Twitter Fashion Cover

023

1500×500px
Photoshop PSD File
RGB color mode
Smart Object
100% Layered

More details

9000 Items

$3.00

More info

Offsetprinting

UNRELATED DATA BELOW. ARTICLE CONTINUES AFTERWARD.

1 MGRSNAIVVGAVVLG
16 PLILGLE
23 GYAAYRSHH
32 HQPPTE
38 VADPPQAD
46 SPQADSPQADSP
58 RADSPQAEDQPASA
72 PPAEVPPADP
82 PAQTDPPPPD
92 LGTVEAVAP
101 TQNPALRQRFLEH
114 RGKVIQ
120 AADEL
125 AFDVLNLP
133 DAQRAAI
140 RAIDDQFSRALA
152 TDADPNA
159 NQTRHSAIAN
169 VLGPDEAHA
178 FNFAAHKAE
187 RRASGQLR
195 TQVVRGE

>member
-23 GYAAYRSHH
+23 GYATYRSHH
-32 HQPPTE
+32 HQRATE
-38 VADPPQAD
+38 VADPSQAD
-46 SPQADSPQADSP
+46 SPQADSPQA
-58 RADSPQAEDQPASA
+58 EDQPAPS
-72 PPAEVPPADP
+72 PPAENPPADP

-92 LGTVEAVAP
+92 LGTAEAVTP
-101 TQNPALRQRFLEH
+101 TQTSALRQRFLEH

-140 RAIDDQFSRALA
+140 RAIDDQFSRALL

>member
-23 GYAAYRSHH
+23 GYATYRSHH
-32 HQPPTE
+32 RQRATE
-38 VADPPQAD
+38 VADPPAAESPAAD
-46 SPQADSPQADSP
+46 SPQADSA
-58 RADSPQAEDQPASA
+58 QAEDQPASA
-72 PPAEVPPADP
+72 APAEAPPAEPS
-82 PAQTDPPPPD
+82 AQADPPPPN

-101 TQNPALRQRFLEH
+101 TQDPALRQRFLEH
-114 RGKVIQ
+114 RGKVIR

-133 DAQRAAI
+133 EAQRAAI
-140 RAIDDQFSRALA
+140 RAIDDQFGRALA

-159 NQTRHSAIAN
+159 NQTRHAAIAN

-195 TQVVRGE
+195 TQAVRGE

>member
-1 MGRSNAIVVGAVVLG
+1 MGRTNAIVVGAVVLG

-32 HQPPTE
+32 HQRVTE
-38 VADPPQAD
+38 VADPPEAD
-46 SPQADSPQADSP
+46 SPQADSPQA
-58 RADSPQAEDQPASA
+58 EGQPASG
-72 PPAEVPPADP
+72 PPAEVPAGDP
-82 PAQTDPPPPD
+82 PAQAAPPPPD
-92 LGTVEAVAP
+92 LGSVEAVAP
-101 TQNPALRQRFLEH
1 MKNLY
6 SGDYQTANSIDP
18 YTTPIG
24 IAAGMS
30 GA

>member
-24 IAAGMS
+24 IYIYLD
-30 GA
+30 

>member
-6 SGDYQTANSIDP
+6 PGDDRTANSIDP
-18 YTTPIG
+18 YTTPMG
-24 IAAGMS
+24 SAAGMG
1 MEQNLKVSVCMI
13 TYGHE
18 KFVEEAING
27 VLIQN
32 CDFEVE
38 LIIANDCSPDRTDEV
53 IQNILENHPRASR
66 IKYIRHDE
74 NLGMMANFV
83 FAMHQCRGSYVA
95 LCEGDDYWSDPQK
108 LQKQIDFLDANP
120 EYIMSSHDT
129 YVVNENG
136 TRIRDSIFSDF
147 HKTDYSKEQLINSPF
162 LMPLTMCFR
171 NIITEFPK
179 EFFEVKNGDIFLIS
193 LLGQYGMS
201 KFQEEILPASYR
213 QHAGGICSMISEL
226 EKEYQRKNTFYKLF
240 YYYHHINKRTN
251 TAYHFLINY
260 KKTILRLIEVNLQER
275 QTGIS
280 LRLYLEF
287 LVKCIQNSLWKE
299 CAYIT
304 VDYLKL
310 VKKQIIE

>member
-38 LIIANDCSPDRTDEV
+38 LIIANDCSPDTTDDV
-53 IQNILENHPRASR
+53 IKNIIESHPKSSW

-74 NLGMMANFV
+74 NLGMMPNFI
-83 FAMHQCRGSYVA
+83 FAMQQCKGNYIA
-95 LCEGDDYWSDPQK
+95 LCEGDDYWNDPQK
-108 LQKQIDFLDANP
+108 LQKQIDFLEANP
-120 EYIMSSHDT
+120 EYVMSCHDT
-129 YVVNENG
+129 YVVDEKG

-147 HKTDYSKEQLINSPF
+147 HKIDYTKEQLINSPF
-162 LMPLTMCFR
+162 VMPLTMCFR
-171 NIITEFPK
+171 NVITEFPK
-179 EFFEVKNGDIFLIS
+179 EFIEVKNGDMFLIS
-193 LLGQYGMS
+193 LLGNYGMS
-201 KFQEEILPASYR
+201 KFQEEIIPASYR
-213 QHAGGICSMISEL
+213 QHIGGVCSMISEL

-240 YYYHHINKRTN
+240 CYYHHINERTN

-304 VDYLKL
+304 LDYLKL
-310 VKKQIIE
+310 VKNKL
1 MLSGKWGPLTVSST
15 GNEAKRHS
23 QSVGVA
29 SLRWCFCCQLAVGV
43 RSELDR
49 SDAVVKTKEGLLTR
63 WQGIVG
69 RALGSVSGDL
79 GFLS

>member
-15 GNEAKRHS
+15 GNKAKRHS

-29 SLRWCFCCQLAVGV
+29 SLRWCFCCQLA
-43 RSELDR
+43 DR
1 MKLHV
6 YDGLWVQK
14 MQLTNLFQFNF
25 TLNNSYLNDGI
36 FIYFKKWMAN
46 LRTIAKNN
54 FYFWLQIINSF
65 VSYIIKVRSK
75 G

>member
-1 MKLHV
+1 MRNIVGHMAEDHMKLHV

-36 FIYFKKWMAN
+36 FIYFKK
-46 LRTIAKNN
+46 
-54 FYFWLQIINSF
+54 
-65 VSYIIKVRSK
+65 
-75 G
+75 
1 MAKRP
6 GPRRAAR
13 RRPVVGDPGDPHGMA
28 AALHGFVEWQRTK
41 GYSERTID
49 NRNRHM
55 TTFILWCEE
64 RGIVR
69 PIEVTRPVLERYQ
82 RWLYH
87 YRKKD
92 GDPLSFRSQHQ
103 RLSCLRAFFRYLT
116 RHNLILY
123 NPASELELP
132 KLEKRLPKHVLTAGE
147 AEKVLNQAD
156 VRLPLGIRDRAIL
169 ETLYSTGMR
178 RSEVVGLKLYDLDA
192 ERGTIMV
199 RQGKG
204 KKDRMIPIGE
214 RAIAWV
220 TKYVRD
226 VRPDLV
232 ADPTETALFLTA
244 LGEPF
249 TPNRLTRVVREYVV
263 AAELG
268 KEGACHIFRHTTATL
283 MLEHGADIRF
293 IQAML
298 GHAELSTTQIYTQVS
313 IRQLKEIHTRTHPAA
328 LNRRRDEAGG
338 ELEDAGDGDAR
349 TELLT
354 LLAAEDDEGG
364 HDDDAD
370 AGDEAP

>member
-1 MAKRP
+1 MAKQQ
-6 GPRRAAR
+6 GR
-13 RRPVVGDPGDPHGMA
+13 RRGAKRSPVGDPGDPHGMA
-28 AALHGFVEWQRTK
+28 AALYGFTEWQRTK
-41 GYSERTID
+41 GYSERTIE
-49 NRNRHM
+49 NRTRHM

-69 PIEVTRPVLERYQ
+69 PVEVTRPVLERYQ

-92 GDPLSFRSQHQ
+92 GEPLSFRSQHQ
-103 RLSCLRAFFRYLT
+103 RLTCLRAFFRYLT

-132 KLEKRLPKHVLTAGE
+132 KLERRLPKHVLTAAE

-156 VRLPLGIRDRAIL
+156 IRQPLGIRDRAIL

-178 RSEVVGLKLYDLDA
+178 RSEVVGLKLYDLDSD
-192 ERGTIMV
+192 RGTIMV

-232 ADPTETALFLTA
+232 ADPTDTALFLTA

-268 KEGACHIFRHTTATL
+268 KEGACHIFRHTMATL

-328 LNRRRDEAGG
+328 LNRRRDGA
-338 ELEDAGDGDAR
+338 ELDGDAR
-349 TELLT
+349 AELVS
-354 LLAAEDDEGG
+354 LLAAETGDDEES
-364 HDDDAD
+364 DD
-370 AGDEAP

Still used today to reproduce full colour output, halftone colour printing was introduced in the 1890s, although many years passed before its full potential was realised. Although colour reproduction theory was fairly well understood, the lack of colour film restricted colour work to studios where the necessary separation negatives had to be made directly from the subject, under the most exacting conditions. As reliable colour film became available in the 1930s, colour reproduction became both more common and more accurate. The offset plate is made of a base material - such as aluminium, stainless steel, or, for very short runs, paper - coated with a photoreactive substance. After exposure, the plate is developed and then treated to enhance its ink-attracting or water-repelInking rollers Dampening Plate rollers cylinder rapt J Ic4--+ PaDer out Impression cylinder The offsetlithographicprinfingprocessling properties. For very long print runs, bimetal plates are sometimes used; typically, copper forms the image area, while aluminium or chromium is used for non-image areas. Recent developments which have seen dramatic increases in the light sensitivity of photopolymer coatings offer the possibility of producing plates in future which will no longer require film exposure, but will instead be digitally imaged by a scanning laser. When printing process colours, two factors must be controlled to ensure the quality of the finished work, namely the number of halftone dots which print per inch (called the screen frequency or screen ruling) measured in lines per inch (lpi) and the angle at which they print (called the screen angle). If these factors are not correctly specified, the process inks may not print correctly in relation to one another, and distracting moire patterns may appear in the final printed colours. The default screen settings in the selected printer’s PPD are based on specifications from the printer manufacturer and are optimised for the printer. A prepress service provider may, however, suggest different settings in some circumstances.